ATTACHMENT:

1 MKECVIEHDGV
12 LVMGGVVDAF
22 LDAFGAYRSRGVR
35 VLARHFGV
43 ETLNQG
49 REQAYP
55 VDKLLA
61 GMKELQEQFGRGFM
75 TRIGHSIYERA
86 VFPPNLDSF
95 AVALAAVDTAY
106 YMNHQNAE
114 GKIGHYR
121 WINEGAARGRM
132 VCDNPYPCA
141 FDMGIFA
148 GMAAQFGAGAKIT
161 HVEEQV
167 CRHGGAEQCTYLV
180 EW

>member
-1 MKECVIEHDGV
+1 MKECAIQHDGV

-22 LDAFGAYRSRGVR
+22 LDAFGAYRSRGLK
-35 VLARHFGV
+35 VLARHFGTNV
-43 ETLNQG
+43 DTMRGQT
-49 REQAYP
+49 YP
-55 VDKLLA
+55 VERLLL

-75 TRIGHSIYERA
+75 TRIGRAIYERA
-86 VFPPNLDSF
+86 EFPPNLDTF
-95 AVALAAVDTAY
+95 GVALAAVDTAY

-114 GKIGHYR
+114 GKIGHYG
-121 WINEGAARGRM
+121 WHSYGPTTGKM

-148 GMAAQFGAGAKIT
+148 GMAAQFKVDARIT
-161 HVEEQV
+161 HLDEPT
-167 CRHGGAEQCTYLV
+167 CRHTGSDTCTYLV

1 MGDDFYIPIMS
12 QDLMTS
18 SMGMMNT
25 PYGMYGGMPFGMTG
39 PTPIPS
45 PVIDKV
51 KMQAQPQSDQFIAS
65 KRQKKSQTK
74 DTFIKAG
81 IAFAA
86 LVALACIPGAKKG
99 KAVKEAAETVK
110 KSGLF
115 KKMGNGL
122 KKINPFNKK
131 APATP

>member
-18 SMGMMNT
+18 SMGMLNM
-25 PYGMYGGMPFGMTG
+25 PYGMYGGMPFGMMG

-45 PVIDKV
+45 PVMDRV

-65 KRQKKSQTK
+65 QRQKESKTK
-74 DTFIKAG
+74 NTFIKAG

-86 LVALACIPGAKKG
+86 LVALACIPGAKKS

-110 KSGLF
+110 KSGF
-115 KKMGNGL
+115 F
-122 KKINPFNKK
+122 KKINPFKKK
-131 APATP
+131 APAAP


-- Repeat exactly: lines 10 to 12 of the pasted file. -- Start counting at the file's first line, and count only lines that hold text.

86 VFPPNLDSF
95 AVALAAVDTAY
106 YMNHQNAE